It Was an Article of Faith That Newsboy Was the Boat for Him

Shearlean Duke is a regular contributor to Orange County Life

You may have seen the varnished, wooden-hulled yacht near the entrance to Newport Harbor, tugging at its lines as if trying to break free and sail with the wind.

The yacht is Newsboy. Its sleek, elegant hull and towering spar are living symbols of Orange County yachting. Riding gracefully on a mooring in front of Balboa Yacht Club, the 65-foot, 30-ton yacht is a familiar sight to anyone regularly entering or leaving the harbor.

Newsboy’s owner, Jack Baillie, is an equally familiar sight on the Southern California yacht racing circuit. He says simply: “We’ve raced in every race we were eligible to be in.”

Today Baillie, 77, will sail Newsboy in the 40th annual “14-Mile Bank Race” sponsored by the Newport Ocean Racing Assn. Baillie, a retired savings and loan executive, has missed just two or three of the 40 races, which follow a course from Newport Beach to a mark anchored 14 miles at sea and back.


Baillie is reputed to have won more Newport Ocean Racing Assn. trophies than any other skipper. But he says he has no accurate count of his victories, because after the first 44, he began giving the trophies away to his crews.

Baillie was an ardent sailor long before he bought Newsboy 20 years ago, but seeing him today sailing his beloved yacht, it is difficult to think of him at the helm of any other vessel.

Baillie’s love affair with Newsboy began in 1968 when he bought the yacht, sight unseen, on the basis of newspaper and magazine clippings that he had accumulated and a half-page ad in Yachting Magazine.

Upon seeing the ad for the yacht, whose home port was in Massachusetts, Baillie responded immediately, but the owner replied that he had changed his mind and had taken the vessel off the market. Like a passionate lover, Baillie persisted for 8 months, wooing and cajoling.


Learning that the vessel was stored in a warehouse, out of the water and out of sight of anyone, Baillie complained to the owner that “it was like keeping a beautiful painting in hiding where no one can see or appreciate it.”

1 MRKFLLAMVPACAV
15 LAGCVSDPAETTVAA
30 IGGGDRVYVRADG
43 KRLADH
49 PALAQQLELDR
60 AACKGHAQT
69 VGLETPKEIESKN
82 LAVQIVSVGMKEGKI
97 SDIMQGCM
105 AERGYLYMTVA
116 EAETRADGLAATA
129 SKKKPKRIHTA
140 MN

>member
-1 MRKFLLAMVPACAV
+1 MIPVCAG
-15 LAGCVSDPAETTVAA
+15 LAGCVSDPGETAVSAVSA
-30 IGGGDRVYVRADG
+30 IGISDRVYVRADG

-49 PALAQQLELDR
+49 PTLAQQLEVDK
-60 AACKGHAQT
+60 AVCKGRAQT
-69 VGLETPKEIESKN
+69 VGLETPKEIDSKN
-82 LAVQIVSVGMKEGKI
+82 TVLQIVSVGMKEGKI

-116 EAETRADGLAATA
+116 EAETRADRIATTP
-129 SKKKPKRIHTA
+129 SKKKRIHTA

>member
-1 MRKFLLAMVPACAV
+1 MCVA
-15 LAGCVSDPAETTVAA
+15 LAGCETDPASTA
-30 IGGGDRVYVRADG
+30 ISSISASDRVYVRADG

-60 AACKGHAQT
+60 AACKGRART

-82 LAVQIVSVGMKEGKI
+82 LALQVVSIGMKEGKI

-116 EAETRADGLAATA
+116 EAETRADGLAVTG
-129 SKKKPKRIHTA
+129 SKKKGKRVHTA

He went on to describe his mooring in Newport Harbor, where Newsboy would be displayed for all to see and enjoy. Still, the owner would not reconsider.

Finally, Baillie lured the owner’s daughter from Massachusetts to the Baillies’ cliff-top Corona del Mar home overlooking the mooring--the place of honor where Newsboy would be displayed. Through the daughter, Baillie eventually persuaded the owner to part with the vessel. Although price had never even been discussed, a deal was soon struck, and Newsboy was shipped from the East to West Coast as deck freight aboard a cargo ship.

Newsboy was designed by Ray Hunt, a name well known in yachting circles, and was built in 1958 at the Graves Brothers Boatyard in Marblehead, Mass. The 12-meter yacht was one of a new breed of America’s Cup boats that replaced the J-boats that had previously raced for the cup. (Among Newsboy’s contemporaries was Columbia, the 1958 cup defender later bought by Pat Dougan, another Orange County sailor, who entered Columbia in the 1964 Cup trials.)

Newsboy was originally named Easterner, but Baillie renamed the yacht in honor of the famous coastal packet called Newsboy that was built in the same shipyard 100 years earlier.

“Somehow,” Baillie says, “the boat just never seemed like an ‘Easterner’ to me.”

A 12-meter yacht, though beautiful of line, is a stripped-out, purely functional racing machine that provides a sailing platform for a crew of athletes. A pleasure yacht it is not.

So one of the first things Baillie did after renaming the boat was to install comfortable accommodations in the vessel. He added berths for six in three private cabins, a complete galley and an enclosed head.


Still, Newsboy was a 12-meter craft, so as the yacht began to win more and more trophies, it drew the ire of some local race committee critics. One such critic cursed Newsboy as “nothing but a damned racing machine.”

So Baillie decided to take drastic action. From a friend’s old family yacht, he obtained a 66-key piano, which he installed under Newsboy’s chart table. Baillie’s reasoning was that a yacht with a piano aboard could never again be called “a damned racing machine.”

For the first 15 years, Baillie and a crew of six or seven cruised and raced Newsboy without an engine. Then a fire 5 years ago, started by an intruder, made it necessary to cut away part of the deck for repairs. While the work was going on and while access was convenient, Baillie had an engine installed.

Other changes he has made to make the boat easier to handle include replacing all the wire lines on the boat, except for the main halyard, with rope and installing a roller-furling head sail to minimize foredeck work on short-distance races.

Newsboy’s sail inventory is kept up to date with a 5-month-old main sail and 1-year-old jib, the latest additions to the boat’s 39 bags of sails.

And when you watch Newsboy skimming effortlessly across the harbor, under full sail with Baillie at the helm, you get the feeling that you are watching a boat and a man perfectly matched.